Photoessay: life in Istanbul

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I did a little curation experiment with this set: it’s been more than six months since I shot these images in Istanbul, and perhaps four or more since I last looked at them. What’s interesting is that my memory has definitely warped over time: both in terms of what left the strongest impressions, and what I felt made the strongest images. This far away from the time of capture, we are definitely over what I think of as the ‘objective’ period – it’s so long ago you might as well almost be an independent observer. This means the immediate contextual bias is gone and emotion doesn’t drive selection – but rather the reverse; i.e. the image serves as an emotional mnemonic. I do notice now that the majority of the images seem to carry a very bittersweet feeling – there’s a suggestion of positivity through light, color or something else – but the posture of the people seems tense and at odds with that. I can’t say if that was an accurate portrayal of society at the time of my visit (it may well have been, given the referendum was happening at the same time) or merely a reflection of my own mental state. MT

Series shot in Istanbul with a Hasselblad H6D-100c and various lenses, and processed with Photoshop Workflow III.

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Ultraprints from this series are available on request here


More info on Hasselblad cameras and lenses can be found here.


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Images and content copyright Ming Thein | 2012 onwards unless otherwise stated. All rights reserved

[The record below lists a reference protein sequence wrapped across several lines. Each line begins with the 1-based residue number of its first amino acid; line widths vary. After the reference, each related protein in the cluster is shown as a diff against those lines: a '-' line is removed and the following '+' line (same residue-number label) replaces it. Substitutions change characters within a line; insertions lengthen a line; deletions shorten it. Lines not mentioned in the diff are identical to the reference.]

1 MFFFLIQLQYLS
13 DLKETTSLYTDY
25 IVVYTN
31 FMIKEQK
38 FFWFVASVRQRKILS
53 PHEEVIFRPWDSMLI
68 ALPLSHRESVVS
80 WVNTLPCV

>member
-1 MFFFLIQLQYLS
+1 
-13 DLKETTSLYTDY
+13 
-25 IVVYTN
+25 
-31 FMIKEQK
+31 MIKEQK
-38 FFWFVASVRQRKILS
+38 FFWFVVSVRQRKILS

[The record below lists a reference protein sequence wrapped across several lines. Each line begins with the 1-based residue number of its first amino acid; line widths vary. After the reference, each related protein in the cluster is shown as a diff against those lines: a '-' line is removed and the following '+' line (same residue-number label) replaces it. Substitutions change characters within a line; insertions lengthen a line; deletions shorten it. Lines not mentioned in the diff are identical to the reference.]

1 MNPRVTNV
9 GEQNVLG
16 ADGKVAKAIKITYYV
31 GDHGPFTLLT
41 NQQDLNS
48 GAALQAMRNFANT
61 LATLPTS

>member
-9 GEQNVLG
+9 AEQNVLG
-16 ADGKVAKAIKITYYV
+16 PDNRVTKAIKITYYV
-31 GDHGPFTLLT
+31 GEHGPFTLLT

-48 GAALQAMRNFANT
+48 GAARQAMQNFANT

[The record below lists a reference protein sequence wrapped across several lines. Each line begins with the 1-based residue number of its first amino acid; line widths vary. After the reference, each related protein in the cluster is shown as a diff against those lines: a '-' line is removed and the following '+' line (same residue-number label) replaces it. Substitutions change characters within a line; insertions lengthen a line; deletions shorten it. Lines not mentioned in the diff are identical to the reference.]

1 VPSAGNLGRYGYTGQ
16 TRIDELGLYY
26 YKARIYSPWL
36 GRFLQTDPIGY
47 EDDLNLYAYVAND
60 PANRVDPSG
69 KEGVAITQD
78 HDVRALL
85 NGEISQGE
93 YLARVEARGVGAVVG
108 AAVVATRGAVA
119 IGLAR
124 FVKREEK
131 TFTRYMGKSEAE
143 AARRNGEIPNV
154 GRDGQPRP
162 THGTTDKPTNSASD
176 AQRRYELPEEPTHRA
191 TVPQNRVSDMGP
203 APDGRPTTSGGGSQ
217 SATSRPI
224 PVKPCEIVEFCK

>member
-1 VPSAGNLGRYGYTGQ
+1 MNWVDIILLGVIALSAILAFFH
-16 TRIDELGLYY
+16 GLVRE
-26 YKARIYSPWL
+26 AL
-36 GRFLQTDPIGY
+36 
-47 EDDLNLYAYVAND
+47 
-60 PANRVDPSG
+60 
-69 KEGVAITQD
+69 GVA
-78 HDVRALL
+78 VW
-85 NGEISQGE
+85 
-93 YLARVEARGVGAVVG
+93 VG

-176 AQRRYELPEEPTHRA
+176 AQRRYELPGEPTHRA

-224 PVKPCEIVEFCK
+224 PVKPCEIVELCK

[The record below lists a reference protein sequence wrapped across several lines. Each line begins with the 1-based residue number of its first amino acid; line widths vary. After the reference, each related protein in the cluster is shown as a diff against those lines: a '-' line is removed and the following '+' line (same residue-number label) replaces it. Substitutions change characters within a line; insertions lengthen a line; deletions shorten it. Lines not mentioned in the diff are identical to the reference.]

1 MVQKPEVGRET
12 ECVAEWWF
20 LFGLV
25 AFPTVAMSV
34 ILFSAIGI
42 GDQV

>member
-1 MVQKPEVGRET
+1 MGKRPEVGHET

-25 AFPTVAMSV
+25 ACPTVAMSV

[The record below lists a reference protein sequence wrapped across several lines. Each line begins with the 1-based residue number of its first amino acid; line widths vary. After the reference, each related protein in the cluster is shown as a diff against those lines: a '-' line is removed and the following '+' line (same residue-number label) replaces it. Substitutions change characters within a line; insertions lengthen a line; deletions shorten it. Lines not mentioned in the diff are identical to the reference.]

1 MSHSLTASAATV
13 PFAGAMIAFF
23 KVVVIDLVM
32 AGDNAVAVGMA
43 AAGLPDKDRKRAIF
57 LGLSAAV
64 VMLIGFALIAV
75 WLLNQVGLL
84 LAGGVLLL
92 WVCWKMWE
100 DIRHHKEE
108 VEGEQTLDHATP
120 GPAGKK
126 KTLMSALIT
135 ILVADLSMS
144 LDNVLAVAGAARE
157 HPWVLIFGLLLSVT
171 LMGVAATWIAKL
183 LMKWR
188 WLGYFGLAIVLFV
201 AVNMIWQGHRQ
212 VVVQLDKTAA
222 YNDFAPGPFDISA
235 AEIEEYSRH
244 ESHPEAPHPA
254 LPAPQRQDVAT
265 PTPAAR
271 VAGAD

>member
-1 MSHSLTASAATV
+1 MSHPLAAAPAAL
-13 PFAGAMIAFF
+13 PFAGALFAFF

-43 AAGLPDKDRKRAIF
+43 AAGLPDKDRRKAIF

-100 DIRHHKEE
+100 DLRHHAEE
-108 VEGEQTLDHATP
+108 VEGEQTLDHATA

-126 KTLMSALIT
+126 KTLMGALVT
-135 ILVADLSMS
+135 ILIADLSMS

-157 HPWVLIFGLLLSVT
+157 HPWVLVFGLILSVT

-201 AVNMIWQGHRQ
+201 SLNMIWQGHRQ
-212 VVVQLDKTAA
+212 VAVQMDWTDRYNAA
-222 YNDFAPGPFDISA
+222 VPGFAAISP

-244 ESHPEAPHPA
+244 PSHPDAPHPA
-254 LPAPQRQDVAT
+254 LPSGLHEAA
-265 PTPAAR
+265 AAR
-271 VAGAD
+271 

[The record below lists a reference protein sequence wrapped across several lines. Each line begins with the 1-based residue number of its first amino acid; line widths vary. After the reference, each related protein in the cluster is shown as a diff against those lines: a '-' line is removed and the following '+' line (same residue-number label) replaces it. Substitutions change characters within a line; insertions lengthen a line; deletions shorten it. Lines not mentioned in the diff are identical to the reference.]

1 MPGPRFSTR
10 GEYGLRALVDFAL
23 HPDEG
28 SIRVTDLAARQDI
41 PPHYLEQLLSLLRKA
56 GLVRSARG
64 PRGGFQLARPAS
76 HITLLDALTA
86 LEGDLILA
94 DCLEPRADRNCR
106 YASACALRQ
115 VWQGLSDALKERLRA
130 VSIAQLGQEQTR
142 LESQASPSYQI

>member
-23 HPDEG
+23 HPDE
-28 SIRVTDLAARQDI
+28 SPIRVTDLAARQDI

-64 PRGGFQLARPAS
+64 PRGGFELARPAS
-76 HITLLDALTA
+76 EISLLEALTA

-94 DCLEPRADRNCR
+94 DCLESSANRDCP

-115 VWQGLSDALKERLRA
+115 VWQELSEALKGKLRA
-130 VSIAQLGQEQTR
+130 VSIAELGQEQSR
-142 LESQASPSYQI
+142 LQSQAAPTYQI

1. The fourth picture can only be described as an intoxicating collision of different scales. Is the man walking past a giant or have the dining establishments been transplanted from a differently-sized world?

    • Neither, but in Istanbul you certainly get the feeling buildings were designed with different-scale humans in mind with every era. It’s as though we’ve gone from grandiose to small and back again…

  2. Great shots!

  3. jean pierre (pete) guaron says:

    I love the way you have captured Santa Sofia without actually taking a photography of it, Ming, if that makes sense. I belong to DearSusan, which I believe you are familiar with, and the philosophy is to NOT duplicate photos taken by a billion other tourists – so one needs to exert oneself and turn up the burner under one’s imagination. I was particularly struck by the fact that several photos capture this dreadful disease of disconnecting from social intercourse and substituting five finger exercises on a keypad – which is making at least one generation all but dysfunctional, at the level of normal day-to-day communication.

    • It’s there, but not obviously so…yes, it’s not easy to make an image of a subject that’s both popular and already photographed to death; I suppose the perpetual problem of the travelling photographer (and one that’s only get to get harder as there are more and more of us).

  4. Very nice selection.

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